Macy’s flagship store at 34th and Broadway has been part of New York City for over a century. Occupying most of a city block, the 10-story building was the world’s largest department store from 1924 until 2009, and is still the largest department store in the USA. The building was declared a National Historic Landmark in 1978.
Herald Square was not the original home of Macy’s, however. In 1858, Rowland H. Macy opened a store in lower Manhattan, eventually moving to 18th Street and Broadway, at the time an upscale shopping area known as the “Ladies’ Mile”. However, New York City was rapidly expanding northward up the island of Manhattan, and soon Herald Square was the place to be. After almost 40 years at 18th Street, Macy’s moved to its current location at 34th Street.
Mr. Macy never saw the store on Herald Square, which opened in 1902. He died in 1877 but his legacy lives on in the red star used in the company’s logo to this day. Born on the seafaring island of Nantucket, he worked on a whaling ship as a teenager and got a red star tattoo, which he used as his business logo. In 1893 the business was acquired by brothers Isidor and Nathan Straus, who had previously sold dishes inside Macy’s department store. They decided to relocate the store to Herald Square, and in 1902 the new Macy’s opened at 34th Street and Broadway. (Ten years later, Isidor Straus and his wife Ida died in the sinking of the Titanic.) The original building soon proved too small for the thriving business, and several expansions over the next 30 years gave us the store we have today.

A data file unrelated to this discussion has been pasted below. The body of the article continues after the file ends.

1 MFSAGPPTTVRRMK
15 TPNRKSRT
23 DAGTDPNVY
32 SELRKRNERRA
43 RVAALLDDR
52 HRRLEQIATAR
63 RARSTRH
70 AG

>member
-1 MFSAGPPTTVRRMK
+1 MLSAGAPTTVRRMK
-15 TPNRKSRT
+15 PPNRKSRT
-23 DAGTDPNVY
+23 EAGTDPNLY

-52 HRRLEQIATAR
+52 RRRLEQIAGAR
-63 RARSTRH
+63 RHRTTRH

In 1924 Macy’s employees started one of New York’s most beloved traditions, the Thanksgiving Day parade. Many employees were first- generation Americans who wanted to celebrate their new heritage on this most American of all holidays. Along with professional musicians and live animals on loan from the Central Park Zoo, employees paraded from Harlem down to Macy’s on 34th St, where Santa Claus was welcomed into Herald Square as he has been in every parade since. The first parade was such a success, the company decided to make it an annual event. In 1927 the animals were replaced by floating balloons, which are perhaps the most distinctive feature of the parade to this day. The classic 1947 movie “Miracle on 34th Street”, about a real Santa working in Macy’s on Herald Square, used actual footage of the 1946 parade and indelibly connected Macy’s with the Thanksgiving parade in the popular imagination. In fact, New Yorkers usually call it the “Macy’s Day Parade”.
With a half-million items for sale, Macy’s is a shopper’s delight. With a million square feet of retail space, it’s also quite a workout. Luckily there are plenty of hotels near Herald Square, so it’s easy to find accommodation at a hotel a short walk from Macy’s. Shop ’til you drop and welcome to the Big Apple!
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